“The unnameable constellation of islands on the Eastern Atlantic coast”

Still waiting for my Tom Paulin The Camouflage School, I’ve been told it’s at the final proof stage, but in the meantime I thought some of our more literary inclined readers might be interested in a new publication from Clutag Press. It’s a literary magazine, Archipelago, due to be launched at Emmanuel College Cambridge on 23th June. The title brings to my mind John Hewitt’s oft-quoted line on identity, although the remit seems wider, and the first issue promises contributions from, amongst many others, Seamus Heaney, Michael Longley and Derek Mahon. From the blurb

ARCHIPELAGO is to be a literary magazine in the ordinary sense, in that it will contain writings in non-fictional prose, and verse. Extraordinary will be its preoccupations with landscape, with documentary and remembrance, with wilderness and wet, with natural and cultural histories, with language and languages, with the littoral and vestigial, the geological, and topographical, with climates, in terms of both meteorology, ecology and environment; and all these things as metaphor, liminal and subliminal, at the margins, in the unnameable constellation of islands on the Eastern Atlantic coast, known variously in other millennia as Britain, Great Britain, Britain and Ireland etc; even, too, too readily, the United Kingdom (including the North of partitioned Ireland), though no such thing ever existed, other than in extremis during wartime, but in the letter. But while the unnameable archipelago is its subject, its vision is by implication global, and its concerns with the state of the planet could not be more of the hour.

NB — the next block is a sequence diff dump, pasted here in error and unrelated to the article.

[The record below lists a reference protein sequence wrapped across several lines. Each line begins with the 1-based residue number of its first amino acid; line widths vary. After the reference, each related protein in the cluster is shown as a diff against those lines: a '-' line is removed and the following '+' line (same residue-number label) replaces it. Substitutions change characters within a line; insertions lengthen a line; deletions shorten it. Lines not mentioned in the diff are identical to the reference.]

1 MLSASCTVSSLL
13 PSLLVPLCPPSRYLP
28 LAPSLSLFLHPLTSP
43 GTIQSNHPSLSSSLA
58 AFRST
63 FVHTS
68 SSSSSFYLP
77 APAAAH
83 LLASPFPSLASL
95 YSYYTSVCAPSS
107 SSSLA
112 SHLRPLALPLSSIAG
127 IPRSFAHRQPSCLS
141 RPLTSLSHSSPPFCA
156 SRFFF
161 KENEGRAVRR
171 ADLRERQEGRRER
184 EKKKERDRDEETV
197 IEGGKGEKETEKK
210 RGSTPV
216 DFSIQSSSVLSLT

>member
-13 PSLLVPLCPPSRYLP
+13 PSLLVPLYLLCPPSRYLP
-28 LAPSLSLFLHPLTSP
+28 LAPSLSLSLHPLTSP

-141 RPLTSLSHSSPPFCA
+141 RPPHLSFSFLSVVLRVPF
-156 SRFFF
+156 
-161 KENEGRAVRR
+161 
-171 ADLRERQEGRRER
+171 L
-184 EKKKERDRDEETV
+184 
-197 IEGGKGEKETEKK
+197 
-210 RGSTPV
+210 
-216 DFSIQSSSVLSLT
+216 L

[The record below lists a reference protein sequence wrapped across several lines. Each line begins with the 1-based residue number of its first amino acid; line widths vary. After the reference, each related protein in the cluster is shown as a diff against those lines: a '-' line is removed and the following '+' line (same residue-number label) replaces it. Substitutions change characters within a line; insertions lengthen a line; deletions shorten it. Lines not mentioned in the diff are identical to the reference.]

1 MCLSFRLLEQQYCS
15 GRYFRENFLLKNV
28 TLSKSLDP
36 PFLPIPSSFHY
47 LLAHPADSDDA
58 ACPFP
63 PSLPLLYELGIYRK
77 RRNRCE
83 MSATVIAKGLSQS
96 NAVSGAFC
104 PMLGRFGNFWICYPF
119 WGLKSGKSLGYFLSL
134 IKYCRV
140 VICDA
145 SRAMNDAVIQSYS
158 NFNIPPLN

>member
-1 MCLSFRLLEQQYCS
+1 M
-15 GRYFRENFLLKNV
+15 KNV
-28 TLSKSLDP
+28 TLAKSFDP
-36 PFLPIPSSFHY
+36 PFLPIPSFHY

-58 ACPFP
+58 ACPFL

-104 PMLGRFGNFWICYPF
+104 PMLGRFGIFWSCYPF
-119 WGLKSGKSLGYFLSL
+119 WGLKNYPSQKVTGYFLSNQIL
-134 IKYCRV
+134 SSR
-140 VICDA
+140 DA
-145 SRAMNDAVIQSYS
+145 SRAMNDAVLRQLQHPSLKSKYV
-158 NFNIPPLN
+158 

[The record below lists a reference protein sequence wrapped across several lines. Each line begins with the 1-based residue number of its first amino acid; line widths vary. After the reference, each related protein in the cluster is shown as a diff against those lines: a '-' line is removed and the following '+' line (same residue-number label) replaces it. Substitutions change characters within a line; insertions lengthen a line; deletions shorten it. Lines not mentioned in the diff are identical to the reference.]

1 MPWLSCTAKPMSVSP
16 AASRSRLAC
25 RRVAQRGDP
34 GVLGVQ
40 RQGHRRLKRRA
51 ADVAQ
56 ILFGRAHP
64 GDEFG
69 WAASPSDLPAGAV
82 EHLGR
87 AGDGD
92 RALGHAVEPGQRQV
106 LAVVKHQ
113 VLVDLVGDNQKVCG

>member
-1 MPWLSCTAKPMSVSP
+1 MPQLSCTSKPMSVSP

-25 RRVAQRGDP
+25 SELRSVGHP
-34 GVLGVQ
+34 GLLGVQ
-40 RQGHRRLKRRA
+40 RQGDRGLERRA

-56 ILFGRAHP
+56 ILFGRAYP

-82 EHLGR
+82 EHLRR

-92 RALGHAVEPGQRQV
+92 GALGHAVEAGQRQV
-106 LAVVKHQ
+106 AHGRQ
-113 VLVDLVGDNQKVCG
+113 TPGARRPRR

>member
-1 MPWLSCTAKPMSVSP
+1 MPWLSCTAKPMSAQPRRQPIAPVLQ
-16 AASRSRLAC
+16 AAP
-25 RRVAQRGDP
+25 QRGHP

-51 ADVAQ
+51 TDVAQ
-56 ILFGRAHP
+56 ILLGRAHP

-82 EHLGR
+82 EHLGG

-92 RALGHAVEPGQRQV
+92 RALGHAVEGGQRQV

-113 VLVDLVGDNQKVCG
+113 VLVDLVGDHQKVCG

Orders are to be supplied on a first come first served basis so if you want a copy, or two, probably best to print off the order form[pdf file] asap. Mine’s in the post already.

  • Token Dissent

    Archipelago sounds like an interesting venture – if ever so slightly intimidating! Its noticeable that in dealing with the relationship between the land, historical memory and identity, writers are now using Irish experiences as a gateway to exploring the ‘mainland’. In particular no longer is the North seen as comfortably seperate from secular Britain. A welcome development, or am I exaggerating this trend?